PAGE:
Financing of Curative Cell, Gene Therapies and Variability With Product Launches

While the novel payment models for expensive cell and gene therapies have been effective, they need to continue evolving, said Joe DePinto, MBA, of McKesson.

As more curative and expensive cell and gene therapies launch, the payment mechanism will need to continue to evolve, explained Joe DePinto, MBA, head of cell, gene, and advanced therapies, McKesson. He also discussed successes and challenges of launching these products and how adoption is being tracked.

These therapies can cost well over $2 million. In March, a new gene therapy to treat a rare, life-threatening genetic disease was approved and priced at $4.25 million.1 The therapy treats metachromatic leukodystrophy, which affects 1 in every 40,000 individuals in the US.2

Novel payment models for these expensive therapies typically take 3 approaches: amortization, which spreads payments out over time; risk spreading, which pools costs with other payers or caps costs based on expected volume; and performance-based payment, which ties the price to outcomes.3

DePinto presented on innovative payment models for cell and gene therapies during a session at Asembia’s 2024 Specialty Pharmacy Summit, held April 28 to May 2 in Las Vegas, Nevada. During his sessions, he was joined by Eddie Albers, MBA, managing director, US Life Sciences Practice Leader, Marsh, a global insurance broker; and Emad Samad, president, Octaviant Financial, a provider of novel drug warranty and payment models.


New payment and financing models for curative gene and cell therapies have been discussed for years now. What do they look like, and have they been successful?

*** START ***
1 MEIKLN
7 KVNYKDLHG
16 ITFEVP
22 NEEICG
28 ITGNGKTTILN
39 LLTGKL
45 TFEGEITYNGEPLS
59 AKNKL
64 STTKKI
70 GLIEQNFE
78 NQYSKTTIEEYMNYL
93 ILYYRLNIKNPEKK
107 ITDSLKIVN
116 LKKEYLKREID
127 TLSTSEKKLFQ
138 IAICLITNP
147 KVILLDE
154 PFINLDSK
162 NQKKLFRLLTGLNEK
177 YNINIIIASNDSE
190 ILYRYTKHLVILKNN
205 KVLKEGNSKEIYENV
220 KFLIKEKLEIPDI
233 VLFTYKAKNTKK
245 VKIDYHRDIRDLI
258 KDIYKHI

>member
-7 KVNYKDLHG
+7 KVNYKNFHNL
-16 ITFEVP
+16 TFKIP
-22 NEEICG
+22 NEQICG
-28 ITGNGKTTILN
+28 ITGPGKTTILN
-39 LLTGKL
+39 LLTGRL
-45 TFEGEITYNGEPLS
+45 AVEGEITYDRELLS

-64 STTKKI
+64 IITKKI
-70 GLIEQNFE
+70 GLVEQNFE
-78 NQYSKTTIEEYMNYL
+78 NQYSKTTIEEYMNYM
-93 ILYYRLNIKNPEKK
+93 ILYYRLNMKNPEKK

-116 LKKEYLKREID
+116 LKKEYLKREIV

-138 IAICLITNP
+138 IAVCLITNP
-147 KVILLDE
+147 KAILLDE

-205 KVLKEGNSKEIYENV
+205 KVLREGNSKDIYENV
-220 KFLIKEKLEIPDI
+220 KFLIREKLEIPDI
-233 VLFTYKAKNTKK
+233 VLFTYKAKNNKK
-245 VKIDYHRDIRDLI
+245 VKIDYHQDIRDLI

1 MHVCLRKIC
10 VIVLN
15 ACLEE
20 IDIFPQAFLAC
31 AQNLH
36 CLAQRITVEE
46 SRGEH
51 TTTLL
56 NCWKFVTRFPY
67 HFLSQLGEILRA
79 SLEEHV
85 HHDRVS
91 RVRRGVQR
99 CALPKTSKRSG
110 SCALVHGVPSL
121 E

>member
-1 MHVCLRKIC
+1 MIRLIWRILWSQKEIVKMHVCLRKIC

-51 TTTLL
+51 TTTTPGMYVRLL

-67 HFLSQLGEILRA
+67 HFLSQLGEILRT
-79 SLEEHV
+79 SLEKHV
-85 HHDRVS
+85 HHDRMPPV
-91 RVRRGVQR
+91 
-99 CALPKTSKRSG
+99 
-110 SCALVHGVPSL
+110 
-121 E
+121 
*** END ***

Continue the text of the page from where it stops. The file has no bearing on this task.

So, upon launch of many of the cell and gene therapies in the market, we typically see an announcement of a value-based agreement or some kind of unique innovative payment model. I think some of these products that have come out have utilized this as a vehicle to help enhance patient access—really looking at ways in which we could unlock the value of the payment model to really allow for the patient to navigate the system to be able to get treatment.

So, I think it's been highly effective, but it needs to continue to evolve as these new groundbreaking drugs come out. I think biopharma companies and payers alike are really focused in this area and that will really help to continue to allow cell and gene therapy to scale.

At launch, what is the initial adoption like for cell and gene therapies given the administration and cost challenges associated with them?

I think at launch the adoption varies and [it] varies for a variety of factors. One is the launch readiness approach, the commercialization tactics, the clinical data that's reported, as well as the manufacturing processes and the ability to supply the product. It's multifactorial, the impacts of these individual components on a launch.

So, I would say that it's highly variable. Some launches have been really successful, some have struggled it. You can't say one way that it's all been great or all been poor. Now that we're at 17, 18 commercially available products in the market that are launching and in recent times—last year, I think—10 approvals were put out there. And it's still early days because sometimes these manufacturing processes are longer. We typically like to look at launches 6 quarters out of launch to see what that trajectory looks like.

So, it's still early and we're tracking that, but I think some are really good and some are challenged. But those challenges aren't all the same it. Tends to be dependent on the product type, the therapeutic category, and like I said, I think it's multifactorial.


1. Shaw ML. FDA approves arsa-cel for metachromatic leukodystrophy. The American Journal of Managed Care. March 19, 2024. Accessed May 2, 2024.

2. Kyowa Kirin’s gene therapy most expensive US drug with $4.3 million price tag. Reuters. March 20, 2024. Accessed May 2, 2024.

3. Horrow C, Kesselheim AS. Confronting high costs and clinical uncertainty: innovative payment models for gene therapies. Health Aff (Millwood). 2023;42(11):1532-1540. doi:10.1377/hlthaff.2023.00527

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